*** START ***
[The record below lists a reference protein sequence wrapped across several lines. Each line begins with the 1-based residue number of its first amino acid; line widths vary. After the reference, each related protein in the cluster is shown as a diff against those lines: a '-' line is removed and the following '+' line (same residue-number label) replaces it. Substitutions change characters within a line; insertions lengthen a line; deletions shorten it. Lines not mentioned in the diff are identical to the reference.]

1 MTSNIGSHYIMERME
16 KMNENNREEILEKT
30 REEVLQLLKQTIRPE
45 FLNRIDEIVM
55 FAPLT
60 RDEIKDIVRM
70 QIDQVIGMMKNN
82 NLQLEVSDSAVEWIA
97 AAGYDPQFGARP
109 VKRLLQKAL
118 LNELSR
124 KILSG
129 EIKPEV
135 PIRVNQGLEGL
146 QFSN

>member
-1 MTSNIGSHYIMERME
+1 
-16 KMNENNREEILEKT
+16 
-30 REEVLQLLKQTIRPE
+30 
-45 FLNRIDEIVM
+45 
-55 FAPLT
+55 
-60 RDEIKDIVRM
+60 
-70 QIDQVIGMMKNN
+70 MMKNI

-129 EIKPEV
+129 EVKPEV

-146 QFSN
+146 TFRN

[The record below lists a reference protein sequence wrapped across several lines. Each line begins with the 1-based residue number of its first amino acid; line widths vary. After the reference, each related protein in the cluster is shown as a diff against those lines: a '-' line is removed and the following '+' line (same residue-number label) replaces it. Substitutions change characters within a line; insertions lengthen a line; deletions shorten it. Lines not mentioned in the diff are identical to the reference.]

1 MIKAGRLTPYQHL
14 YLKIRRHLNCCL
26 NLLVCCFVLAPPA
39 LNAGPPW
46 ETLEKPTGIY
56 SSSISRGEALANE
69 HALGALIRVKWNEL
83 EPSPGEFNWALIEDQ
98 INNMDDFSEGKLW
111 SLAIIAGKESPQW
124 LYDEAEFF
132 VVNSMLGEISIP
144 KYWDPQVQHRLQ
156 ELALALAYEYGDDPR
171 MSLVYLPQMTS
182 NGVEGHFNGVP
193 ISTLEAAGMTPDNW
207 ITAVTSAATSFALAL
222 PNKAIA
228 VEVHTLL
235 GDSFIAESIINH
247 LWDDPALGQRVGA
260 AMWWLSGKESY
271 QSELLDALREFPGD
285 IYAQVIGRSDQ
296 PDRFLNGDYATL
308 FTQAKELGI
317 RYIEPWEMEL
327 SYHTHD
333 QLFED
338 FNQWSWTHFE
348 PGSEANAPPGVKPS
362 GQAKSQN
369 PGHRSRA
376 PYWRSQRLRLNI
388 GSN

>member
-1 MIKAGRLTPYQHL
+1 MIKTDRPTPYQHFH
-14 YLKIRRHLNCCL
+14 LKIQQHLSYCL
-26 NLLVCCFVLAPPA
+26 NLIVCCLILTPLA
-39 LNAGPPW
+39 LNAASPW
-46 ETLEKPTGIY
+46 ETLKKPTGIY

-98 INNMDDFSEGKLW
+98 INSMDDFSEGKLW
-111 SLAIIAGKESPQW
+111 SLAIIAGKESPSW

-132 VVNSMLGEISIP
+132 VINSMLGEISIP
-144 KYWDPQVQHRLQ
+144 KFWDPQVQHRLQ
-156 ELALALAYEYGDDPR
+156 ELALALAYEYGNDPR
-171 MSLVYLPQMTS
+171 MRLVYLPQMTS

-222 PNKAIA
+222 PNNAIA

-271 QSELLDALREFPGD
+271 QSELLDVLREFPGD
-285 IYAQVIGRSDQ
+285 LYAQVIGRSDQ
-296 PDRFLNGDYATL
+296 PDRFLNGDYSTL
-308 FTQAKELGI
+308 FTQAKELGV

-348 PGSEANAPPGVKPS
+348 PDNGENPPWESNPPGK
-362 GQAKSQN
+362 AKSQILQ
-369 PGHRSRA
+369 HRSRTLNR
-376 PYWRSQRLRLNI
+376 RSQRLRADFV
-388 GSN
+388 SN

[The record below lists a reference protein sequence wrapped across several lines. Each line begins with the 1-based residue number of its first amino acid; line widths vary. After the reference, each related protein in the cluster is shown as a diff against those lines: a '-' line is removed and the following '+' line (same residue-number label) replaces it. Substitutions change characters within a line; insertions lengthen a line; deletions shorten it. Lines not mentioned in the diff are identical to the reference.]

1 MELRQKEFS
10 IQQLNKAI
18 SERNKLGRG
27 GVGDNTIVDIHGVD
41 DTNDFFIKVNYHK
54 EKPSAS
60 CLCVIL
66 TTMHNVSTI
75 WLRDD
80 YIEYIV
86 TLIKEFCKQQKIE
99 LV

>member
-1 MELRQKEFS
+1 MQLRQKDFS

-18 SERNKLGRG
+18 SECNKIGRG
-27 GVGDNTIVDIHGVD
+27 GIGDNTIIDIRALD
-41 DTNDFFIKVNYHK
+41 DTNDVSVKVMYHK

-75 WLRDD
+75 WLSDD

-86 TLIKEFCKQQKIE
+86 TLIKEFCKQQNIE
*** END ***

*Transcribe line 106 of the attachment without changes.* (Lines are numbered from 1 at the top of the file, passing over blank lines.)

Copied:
-348 PGSEANAPPGVKPS